By PAT EATON-ROBB, Associated Press
HARTFORD, Conn. (AP) _ Connecticut basketball coach Jim Calhoun
says he wants Connecticut to become part of the nation’s best
basketball conference– whatever that will be.
Calhoun spoke to The Associated Press by telephone Monday about
UConn’s future following the departure of Syracuse and Pittsburgh
from the Big East to the Atlantic Coast Conference.
Calhoun said he’s always felt a loyalty to the Big East, where
UConn is a charter member, but believes the school is in a position
where it must now find the best fit _ socially, academically and
“From a basketball standpoint, I would love to be at the most
powerful conference in America,” he said.
Calhoun said he has consulted with University President Susan
Herbst about a possible move, and believes she will do the right
thing for the school.
He said UConn has had great rivalries with both Syracuse and
Pittsburgh, as well as a history of great games with teams such as
Duke, North Carolina and Virginia. But he stopped short of
endorsing a move to the ACC.
“That decision will be made at a presidential level,” he said.
“I’ve talked to Susan about this and very simply, we need to do
what’s best for UConn. We need to look at where we fit best and
what’s the best for us.”
Calhoun said he believes Connecticut would be a desirable asset
to any conference because it brings two top basketball programs, a
strong football program, which has an expandable stadium, a top-20
academic ranking and an ideal location.
“We sit near Fairfield county, where many of our fans are from,
a bedroom community for New York City,” he said. “I don’t know of
any other school, with the exception of St. John’s, Seton Hall that
has that much influence in that city, the media capital of the
UConn football coach Paul Pasqualoni also weighed in on the
issue Monday, during the weekly Big East football coach’s
conference call. Pasqualoni, who spent 14 years coaching Syracuse
before being fired in 2004, says maintaining that northeast rivalry
should be a consideration.
“If you are going to keep that relationship with Syracuse and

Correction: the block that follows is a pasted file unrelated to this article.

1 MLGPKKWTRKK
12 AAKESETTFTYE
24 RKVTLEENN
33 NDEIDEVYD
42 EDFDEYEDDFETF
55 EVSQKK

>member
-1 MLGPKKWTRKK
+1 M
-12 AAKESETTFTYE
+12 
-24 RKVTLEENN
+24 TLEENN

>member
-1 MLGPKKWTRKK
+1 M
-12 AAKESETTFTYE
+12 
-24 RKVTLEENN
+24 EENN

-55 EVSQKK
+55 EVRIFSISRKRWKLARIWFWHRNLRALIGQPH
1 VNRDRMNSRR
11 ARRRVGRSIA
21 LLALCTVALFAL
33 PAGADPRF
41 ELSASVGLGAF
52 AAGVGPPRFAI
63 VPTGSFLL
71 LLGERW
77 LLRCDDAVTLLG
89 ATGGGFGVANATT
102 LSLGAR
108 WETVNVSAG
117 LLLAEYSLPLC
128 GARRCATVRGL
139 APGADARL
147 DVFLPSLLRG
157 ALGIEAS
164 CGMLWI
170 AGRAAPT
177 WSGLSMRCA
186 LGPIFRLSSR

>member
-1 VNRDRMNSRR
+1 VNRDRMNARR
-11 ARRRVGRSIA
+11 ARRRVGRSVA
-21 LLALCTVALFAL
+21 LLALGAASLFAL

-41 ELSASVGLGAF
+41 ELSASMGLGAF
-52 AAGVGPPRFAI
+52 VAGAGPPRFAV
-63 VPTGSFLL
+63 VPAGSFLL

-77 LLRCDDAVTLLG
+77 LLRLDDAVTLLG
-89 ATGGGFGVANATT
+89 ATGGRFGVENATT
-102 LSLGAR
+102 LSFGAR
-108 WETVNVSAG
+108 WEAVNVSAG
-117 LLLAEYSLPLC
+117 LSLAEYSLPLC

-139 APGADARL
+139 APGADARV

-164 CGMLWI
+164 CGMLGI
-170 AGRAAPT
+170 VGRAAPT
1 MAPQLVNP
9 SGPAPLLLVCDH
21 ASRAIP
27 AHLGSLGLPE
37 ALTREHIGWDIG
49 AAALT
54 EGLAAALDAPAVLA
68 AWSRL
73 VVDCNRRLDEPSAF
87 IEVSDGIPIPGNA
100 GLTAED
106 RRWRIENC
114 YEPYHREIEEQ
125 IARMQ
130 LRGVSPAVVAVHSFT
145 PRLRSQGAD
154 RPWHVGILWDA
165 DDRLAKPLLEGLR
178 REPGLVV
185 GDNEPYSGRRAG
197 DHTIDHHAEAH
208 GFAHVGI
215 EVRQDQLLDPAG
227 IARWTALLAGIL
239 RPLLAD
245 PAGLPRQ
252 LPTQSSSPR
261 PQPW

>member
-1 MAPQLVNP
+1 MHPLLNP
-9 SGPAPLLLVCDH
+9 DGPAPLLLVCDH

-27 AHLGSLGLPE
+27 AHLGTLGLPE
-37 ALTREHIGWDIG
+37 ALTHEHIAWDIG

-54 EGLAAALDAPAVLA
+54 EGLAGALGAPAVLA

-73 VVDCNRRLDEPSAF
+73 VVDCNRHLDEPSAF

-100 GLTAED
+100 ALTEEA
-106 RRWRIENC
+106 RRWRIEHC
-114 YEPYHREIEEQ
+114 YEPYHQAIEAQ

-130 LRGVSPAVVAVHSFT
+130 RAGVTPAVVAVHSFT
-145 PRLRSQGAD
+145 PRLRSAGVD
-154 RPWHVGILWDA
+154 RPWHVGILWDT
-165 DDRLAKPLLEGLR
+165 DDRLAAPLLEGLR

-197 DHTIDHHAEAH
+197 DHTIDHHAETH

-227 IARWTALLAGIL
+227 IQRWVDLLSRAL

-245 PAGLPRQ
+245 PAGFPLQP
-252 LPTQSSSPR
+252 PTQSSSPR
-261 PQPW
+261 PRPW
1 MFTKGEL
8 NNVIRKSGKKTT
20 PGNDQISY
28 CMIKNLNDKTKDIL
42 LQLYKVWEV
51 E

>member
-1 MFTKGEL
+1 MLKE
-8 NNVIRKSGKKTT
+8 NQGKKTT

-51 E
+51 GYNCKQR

try to build that long-term rivalry, and build it with Pitt, that
type of thing, then the only way evidently that would happen is if
Connecticut went to the ACC,” he said. “That’s one of the
factors. I think that’s a big factor in what you do.”
Pasqualoni said he has not had time to sit down and discuss the
possible move with top administrators, including Herbst. UConn’s
new athletic director, Paul Pendergast, does not start his job
until Oct. 1. But Pasqualoni said he doesn’t believe the
decision-making process can wait that long.
“These are things that are going to have to be discussed very
quickly, in the very near future and decisions are going to have to
be made,” he said. “We want to be in, obviously, the best
position for UConn, being in a BCS conference, and be in a
conference with teams we think we have similarities with _ a chance
to have some rivalries, a chance to develop relationships within
the conference, geographically, if that’s possible. So there’s a
lot think about.”
The Big East’s exit fee is only $5 million, and schools wanting
to leave are supposed to provide 27 months’ notice.
Herbst issued a statement on Sunday that said the school was
keeping its options open.
“The truth is that our teams will play competitive athletics at
the highest level of excellence, wherever things land, and our
central goals will be academic success and compliance, always,”
(Copyright 2011 by The Associated Press. All Rights Reserved.)